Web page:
Jochen Schmidt <firstname.lastname@example.org> wrote:
| This might be a really dumb question but is it possible in any system to
| allocate a huge uninitialized array (bigger than e. g. physical+swap) and
| use it as a sparse array? I could imagine that the mmu and the
| memory-management-system of the OS could manage this in similar terms
| like sparse-files are handled in UNIX-Filesystems.
In SGI's "Irix" version of Unix, you can dynamically configure
the system with some amount of "virtual swap space", to overcommit
the physically-available swap area. The resulting "logical swap"
space is the sum of vswap & phtsical swap. This is obviously dangerous
(as it can cause deadlock), as warned in the "swap(1)" & "swapctl(2)"
man pages, but it's sometimes is necessary to allow a huge program to
fork when all it's going to do is immediately exec a smaller program,
or allow a program that uses memory sparsely [and does not use the
technique shown later] to run without requiring a lot of swap space
that is not really needed.
Given a enough vswap, one could "allocate" a huge amount of virtual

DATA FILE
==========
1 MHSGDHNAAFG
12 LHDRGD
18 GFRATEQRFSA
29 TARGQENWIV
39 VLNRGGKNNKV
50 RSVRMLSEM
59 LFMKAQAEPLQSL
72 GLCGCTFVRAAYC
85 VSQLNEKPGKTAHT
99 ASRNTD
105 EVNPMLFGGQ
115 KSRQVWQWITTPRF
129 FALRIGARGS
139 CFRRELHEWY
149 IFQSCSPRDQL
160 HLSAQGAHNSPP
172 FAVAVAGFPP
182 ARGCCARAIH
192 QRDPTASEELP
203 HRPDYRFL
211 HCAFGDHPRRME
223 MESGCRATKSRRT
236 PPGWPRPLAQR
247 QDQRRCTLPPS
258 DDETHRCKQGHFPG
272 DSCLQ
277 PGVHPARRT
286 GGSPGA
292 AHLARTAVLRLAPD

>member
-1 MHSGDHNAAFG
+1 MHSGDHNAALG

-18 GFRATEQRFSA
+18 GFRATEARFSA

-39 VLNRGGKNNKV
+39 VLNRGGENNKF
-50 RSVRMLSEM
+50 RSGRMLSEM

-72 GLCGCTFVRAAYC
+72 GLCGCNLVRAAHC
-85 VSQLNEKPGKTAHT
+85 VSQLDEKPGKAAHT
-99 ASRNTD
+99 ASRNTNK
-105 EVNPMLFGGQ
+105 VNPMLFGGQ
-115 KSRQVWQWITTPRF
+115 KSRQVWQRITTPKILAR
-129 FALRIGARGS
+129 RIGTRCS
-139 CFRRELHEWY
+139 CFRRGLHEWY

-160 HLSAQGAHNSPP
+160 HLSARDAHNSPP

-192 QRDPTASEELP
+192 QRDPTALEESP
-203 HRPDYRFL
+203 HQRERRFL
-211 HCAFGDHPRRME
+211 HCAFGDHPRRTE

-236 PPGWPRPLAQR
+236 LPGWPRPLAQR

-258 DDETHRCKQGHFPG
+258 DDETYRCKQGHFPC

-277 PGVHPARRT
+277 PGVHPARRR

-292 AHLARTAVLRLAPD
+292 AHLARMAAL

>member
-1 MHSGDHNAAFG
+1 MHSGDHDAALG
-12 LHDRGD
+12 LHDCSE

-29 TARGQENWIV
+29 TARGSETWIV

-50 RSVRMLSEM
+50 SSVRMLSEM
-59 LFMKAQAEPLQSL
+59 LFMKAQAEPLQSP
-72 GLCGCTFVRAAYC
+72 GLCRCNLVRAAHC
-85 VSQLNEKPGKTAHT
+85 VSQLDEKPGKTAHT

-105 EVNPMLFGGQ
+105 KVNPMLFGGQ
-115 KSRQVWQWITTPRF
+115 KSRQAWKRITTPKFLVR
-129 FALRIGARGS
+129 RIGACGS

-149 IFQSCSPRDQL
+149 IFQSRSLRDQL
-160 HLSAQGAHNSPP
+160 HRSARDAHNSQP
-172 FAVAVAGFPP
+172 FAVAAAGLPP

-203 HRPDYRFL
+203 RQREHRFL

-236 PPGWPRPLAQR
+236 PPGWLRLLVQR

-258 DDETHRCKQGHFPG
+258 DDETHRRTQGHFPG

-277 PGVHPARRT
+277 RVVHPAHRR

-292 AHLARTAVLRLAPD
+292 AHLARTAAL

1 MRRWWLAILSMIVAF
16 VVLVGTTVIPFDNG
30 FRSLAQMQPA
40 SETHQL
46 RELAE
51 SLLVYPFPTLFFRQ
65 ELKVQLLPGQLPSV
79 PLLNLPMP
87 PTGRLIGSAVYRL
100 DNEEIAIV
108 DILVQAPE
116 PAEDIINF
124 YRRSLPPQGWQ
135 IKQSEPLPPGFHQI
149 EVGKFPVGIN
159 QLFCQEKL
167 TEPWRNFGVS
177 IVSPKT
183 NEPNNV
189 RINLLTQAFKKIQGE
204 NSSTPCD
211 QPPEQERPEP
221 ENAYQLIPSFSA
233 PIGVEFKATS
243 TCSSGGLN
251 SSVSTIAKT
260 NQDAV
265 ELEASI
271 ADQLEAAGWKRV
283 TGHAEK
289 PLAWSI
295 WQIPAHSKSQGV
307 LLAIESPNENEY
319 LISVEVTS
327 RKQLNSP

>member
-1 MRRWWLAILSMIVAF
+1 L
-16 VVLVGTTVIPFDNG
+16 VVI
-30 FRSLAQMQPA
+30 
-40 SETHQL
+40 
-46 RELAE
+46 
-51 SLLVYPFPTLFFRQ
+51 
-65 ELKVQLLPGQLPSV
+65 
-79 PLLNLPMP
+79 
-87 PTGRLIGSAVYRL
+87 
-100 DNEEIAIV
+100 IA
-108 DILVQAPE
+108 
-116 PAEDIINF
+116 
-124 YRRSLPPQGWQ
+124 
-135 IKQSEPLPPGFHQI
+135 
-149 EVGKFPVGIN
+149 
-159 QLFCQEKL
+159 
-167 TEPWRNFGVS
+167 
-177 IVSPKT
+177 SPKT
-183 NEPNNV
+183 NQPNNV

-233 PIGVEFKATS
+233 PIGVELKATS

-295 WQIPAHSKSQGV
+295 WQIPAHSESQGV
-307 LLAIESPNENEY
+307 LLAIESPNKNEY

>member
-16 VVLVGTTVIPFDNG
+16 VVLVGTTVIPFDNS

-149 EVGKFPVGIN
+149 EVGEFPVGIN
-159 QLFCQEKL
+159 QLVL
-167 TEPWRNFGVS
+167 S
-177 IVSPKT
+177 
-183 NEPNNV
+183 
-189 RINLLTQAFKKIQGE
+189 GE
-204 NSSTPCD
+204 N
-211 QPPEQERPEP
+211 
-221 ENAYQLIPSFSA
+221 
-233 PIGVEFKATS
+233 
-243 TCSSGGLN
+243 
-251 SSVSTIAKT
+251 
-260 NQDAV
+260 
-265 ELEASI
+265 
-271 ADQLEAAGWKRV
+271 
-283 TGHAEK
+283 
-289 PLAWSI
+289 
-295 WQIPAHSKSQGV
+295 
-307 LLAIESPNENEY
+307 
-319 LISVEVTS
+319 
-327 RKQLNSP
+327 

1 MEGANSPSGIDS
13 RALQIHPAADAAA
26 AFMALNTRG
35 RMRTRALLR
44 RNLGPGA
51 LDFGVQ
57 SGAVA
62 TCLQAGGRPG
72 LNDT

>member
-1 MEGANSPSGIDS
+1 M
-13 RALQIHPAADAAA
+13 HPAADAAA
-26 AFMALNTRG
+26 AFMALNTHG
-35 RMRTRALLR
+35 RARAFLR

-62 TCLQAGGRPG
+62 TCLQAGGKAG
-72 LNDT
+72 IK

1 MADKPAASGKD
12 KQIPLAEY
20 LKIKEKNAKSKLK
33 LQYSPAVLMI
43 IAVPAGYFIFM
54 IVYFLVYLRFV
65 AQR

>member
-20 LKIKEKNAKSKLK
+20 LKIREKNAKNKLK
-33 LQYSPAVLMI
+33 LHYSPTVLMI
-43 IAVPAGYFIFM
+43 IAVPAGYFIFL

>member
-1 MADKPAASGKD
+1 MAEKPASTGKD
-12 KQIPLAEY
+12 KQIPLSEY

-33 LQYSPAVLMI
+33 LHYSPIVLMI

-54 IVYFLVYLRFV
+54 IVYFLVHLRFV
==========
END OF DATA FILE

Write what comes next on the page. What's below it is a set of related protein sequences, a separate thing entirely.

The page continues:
space in a user program by mmap'ing /dev/zero (which is implicitly
MAP_PRIVATE), and succeed, though "logical swap space" will still
be allocated. The pages in the resulting user virtual address range
will not be initialized or swapped unless they are actually touched.
A better way (if you control the program's source) is to explicitly
defer the allocation of swap space by mmap'ing /dev/zero with the
MAP_AUTORESRV flag. From "mmap(2)":
The MAP_AUTORESRV flag causes logical swap space to be automatically
reserved as each page is first referenced with a store operation instead
of when the mapping is created. When this flag is used, no logical swap
space is reserved when the mapping is created. Therefore, the system
cannot guarantee that space will be available when needed. If all the
logical swap space has been taken by other processes when a page in a
MAP_AUTORESRV mapping is first stored to, then the process will be sent
Now I don't know if any Lisp implementation for Irix actually uses this
feature to support sparseness, but it's there (and I know that certain C
programs depend on it)...
Rob Warnock, 31-2-510 email@example.com
SGI Network Engineering http://reality.sgi.com/rpw3/
1600 Amphitheatre Pkwy. Phone: 650-933-1673
Mountain View, CA 94043 PP-ASEL-IA